Netflix currently lets users stream selected content using a web browser or a dedicated set top box developed by Roku. You won't need to pay any additional fees to watch Netflix videos. But you will need a Netflix subscription. Microsoft says the Xbox 360 will be the only video game console to support Netflix videos, but I wouldn't be surprised if what Microsoft is really saying is that the Xbox 360 will be the first video game console with Netflix support.
Microsoft has also announced that customers will be able to purchase and download videos from NBC and Universal. Titles will include Battlestar Galactica, The Office, Monk, The Mummy, and the Bourne Supremacy. The videos will be available in high definition. Microsoft says there are now over 10,000 movies and TV shows available through the Xbox Live marketplace.
But when Vista launched, the only media center extender available was the Xbox 360. Now that Linksys, D-Link, and HP have all put extenders on the market, EngadgetHD's Ben Drawbaugh decided to throw three extenders together in a cage match.
So if three enter and only one can leave, who wins and who gets beaten into a bloody pulp? We'll let you click through to the full review to find out. But here are some of the highlights of the battle between the Linskys, D-Link and Xbox 360 extenders:
- Picture and sound quality is pretty decent on all three boxes, but the Xbox 360 does the best job of showing photos
- The Linksys extender boots up way faster than the others
- The Linksys extender is the cheapest, but all three devices cost between $240 and $300
- The Xbox 360 has the noisiest fan and overall operation
- The D-Link and Linksys extenders support several video codecs that the Xbox 360 does not.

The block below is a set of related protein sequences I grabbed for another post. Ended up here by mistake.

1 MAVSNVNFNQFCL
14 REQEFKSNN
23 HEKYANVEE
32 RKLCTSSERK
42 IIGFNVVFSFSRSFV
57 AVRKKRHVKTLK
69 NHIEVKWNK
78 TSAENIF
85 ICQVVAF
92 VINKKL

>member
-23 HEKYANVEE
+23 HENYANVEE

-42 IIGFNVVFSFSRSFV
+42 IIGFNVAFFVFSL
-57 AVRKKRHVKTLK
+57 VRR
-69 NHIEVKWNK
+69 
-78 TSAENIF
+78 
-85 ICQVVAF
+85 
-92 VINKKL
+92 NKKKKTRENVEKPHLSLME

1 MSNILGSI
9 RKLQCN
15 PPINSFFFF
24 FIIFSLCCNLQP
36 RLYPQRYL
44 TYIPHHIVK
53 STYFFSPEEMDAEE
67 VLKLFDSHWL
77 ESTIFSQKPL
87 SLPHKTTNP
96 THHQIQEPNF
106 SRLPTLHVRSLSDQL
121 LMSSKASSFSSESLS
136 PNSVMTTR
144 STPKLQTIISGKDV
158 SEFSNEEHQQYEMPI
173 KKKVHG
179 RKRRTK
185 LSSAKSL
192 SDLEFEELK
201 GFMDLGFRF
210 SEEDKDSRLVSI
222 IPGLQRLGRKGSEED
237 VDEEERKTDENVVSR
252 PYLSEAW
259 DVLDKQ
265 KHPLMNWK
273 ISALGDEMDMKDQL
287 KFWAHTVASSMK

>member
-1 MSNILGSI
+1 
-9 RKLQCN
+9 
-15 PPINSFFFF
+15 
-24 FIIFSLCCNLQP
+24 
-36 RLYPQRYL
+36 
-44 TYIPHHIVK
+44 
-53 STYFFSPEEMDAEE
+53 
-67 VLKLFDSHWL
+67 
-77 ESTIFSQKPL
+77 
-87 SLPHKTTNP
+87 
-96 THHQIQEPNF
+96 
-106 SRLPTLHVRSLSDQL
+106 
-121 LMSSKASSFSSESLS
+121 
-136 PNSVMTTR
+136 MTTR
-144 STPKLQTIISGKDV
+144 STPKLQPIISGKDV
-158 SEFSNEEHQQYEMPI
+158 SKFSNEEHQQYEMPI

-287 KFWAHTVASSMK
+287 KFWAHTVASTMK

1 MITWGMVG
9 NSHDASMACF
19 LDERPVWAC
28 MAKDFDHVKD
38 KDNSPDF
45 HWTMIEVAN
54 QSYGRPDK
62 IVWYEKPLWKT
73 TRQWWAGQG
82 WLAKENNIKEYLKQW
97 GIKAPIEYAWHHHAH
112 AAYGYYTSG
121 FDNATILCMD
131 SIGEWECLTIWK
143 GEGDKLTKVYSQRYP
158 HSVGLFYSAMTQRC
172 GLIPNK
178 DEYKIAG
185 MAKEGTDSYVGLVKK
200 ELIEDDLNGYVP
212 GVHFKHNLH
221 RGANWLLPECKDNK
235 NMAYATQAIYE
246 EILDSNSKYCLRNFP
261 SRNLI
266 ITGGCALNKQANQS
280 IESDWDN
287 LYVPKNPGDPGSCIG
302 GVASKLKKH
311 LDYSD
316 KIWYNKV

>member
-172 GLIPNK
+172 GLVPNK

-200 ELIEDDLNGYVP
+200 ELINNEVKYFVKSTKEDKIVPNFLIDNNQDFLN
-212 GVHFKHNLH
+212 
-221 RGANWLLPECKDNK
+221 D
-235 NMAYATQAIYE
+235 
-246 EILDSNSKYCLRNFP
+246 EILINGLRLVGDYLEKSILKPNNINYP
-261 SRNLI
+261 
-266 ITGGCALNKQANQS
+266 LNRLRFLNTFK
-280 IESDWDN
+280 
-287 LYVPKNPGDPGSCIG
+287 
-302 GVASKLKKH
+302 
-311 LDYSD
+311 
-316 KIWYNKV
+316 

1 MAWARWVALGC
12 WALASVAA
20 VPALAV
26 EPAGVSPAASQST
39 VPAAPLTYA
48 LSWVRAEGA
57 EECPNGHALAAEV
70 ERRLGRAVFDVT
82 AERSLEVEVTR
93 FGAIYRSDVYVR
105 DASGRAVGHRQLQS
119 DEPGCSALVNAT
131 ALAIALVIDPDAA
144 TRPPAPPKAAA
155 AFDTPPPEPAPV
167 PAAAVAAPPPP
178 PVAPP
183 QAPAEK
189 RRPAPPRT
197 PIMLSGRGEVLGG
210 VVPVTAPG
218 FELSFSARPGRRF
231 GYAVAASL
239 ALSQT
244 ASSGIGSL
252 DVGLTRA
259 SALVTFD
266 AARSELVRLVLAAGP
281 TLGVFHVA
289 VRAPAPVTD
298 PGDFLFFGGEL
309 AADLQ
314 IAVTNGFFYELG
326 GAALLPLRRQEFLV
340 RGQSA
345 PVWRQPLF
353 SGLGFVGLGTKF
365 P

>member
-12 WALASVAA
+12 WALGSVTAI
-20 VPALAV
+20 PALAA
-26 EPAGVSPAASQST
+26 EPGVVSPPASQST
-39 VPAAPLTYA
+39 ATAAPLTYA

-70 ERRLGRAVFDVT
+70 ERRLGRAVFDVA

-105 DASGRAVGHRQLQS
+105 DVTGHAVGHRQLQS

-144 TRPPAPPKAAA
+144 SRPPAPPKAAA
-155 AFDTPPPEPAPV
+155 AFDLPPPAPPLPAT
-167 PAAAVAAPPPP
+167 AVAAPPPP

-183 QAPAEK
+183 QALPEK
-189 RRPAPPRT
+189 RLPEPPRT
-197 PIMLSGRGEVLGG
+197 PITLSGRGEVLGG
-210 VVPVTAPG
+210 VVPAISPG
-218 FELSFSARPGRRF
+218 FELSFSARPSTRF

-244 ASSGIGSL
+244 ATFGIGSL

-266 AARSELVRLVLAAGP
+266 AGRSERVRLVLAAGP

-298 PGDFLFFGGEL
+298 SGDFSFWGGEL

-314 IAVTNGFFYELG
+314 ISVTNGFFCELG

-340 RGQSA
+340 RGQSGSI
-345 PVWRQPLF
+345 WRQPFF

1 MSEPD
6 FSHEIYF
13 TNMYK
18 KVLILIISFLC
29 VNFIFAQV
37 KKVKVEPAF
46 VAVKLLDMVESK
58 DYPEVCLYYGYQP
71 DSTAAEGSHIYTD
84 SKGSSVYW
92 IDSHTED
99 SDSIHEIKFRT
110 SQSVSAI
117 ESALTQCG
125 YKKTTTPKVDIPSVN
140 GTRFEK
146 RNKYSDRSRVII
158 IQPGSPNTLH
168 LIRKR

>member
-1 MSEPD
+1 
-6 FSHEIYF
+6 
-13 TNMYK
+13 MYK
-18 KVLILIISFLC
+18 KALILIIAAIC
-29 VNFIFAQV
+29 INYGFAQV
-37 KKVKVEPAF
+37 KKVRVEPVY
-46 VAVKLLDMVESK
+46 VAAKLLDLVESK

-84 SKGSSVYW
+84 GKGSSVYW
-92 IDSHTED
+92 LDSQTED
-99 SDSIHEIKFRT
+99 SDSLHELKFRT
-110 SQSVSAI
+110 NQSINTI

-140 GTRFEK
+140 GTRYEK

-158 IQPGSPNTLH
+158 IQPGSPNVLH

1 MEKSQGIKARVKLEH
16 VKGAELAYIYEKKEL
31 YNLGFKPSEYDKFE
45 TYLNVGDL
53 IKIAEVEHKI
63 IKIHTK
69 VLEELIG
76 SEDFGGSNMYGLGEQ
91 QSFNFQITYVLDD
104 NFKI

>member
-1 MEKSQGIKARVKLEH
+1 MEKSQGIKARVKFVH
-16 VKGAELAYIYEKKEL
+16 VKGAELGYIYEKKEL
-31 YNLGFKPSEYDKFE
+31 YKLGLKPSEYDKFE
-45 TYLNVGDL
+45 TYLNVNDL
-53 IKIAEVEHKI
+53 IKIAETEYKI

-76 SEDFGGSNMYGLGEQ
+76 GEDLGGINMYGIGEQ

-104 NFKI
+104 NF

- The Xbox 360 plays games, the other extenders don't (unless you count games designed for Windows Media Center)
Now the BBC is explaining why it decided to go with the Nintendo Wii. The Wii supports branded channels. In other words, if the BBC wanted to make video content available on the other platforms, the software interface would have to look pretty much like all the other Xbox 360 or PS3 channels. Nintendo, on the other hand, is offering the BBC a dedicated channel which will mimic the iPlayer interface already available through a web browser.
Sony has already announced plant to launch a TV-tuner add-on for the PS3 that will turn the system into a PVR complete with a hard drive, electronic program guide, and the ability to watch and record live TV. Now it looks like there's talk that Microsoft may issue an updated version of the Xbox 360 with an HDTV tuner as well.
The new unit would reportedly have an HD-DVD drive built in. Right now you need to buy an external device if you want to use your Xbox 360 to watch HD-DVD movies. Sony's PS3 has an internal Blu-Ray drive, which is one of the reasons the video game system launched at a significantly higher price than the Xbox 360 (or any other video game console in history). But with the cost of next generation DVD players coming down, it's getting cheaper to build HD video support directly into a gaming console.
Maybe one day we'll stop calling them game consoles and begin referring to them as entertainment systems. Even though I don't play games very often, for the right price, I'd be willing to buy a single box that can watch and record TV, play music, movies, internet video, and video games.
While Windows Vista has been around since the start of the year (and even earlier if you were in on the beta), so far the only media center extender released that works with Vista has been the Xbox 360. If you didn't want to buy an expensive video game console just so you could watch content from your office PC in your living room, you were out of luck.
But with Niveus, Linksys, and several other companies set to offer new extenders, things are looking up. We're expecting a few more product announcements during Microsoft's keynote tomorrow at the Digital Life Expo.
As for the Linksys boxes, the DMA 2200 includes an upscaling DVD player, which could make it a nice all-in-one box to stick in your TV cabinet. Both the DMA 2100 and 2200 will be available in November for an undisclosed price.
[via Engadget and Big Screen Blog]
But the SE2 Labs ITC One is a single box with pretty much anything you could ever need. That includes:
- An Xbox 360
- An Xbox 360 HD-DVD drive
- An iPod dock
- AMX automation
- Cable and satellite TV tuners
- A surround sound reciever/preamp/amplifier
- PVR with had drive
The ITC One is filled with top end components, making the $20,000 starting price a bargain. But we can't help but feel that if you're wiling to get slightly inferior products you could set up a home theater with all the same functionality for a lot less money. Especially considering there's no Blu-Ray deck in there.
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